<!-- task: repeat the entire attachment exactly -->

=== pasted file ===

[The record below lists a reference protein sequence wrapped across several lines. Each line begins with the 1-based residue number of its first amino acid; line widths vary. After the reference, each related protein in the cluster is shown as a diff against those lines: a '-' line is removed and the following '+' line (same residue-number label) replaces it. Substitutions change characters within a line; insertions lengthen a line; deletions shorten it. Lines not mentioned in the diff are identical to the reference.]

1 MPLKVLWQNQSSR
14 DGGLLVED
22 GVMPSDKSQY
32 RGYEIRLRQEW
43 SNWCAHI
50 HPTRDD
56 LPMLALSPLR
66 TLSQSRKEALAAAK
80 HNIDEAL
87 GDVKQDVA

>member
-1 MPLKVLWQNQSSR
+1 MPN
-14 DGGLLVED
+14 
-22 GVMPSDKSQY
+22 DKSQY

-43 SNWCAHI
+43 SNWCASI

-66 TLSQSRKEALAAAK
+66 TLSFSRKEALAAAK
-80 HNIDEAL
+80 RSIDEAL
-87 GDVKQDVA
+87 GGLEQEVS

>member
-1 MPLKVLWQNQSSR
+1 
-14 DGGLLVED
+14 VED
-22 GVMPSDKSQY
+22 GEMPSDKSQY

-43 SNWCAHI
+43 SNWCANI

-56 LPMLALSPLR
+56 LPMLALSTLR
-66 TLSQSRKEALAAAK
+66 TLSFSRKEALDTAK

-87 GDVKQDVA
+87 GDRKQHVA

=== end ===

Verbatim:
[The record below lists a reference protein sequence wrapped across several lines. Each line begins with the 1-based residue number of its first amino acid; line widths vary. After the reference, each related protein in the cluster is shown as a diff against those lines: a '-' line is removed and the following '+' line (same residue-number label) replaces it. Substitutions change characters within a line; insertions lengthen a line; deletions shorten it. Lines not mentioned in the diff are identical to the reference.]

1 MPLKVLWQNQSSR
14 DGGLLVED
22 GVMPSDKSQY
32 RGYEIRLRQEW
43 SNWCAHI
50 HPTRDD
56 LPMLALSPLR
66 TLSQSRKEALAAAK
80 HNIDEAL
87 GDVKQDVA

>member
-1 MPLKVLWQNQSSR
+1 MPN
-14 DGGLLVED
+14 
-22 GVMPSDKSQY
+22 DKSQY

-43 SNWCAHI
+43 SNWCASI

-66 TLSQSRKEALAAAK
+66 TLSFSRKEALAAAK
-80 HNIDEAL
+80 RSIDEAL
-87 GDVKQDVA
+87 GGLEQEVS

>member
-1 MPLKVLWQNQSSR
+1 
-14 DGGLLVED
+14 VED
-22 GVMPSDKSQY
+22 GEMPSDKSQY

-43 SNWCAHI
+43 SNWCANI

-56 LPMLALSPLR
+56 LPMLALSTLR
-66 TLSQSRKEALAAAK
+66 TLSFSRKEALDTAK

-87 GDVKQDVA
+87 GDRKQHVA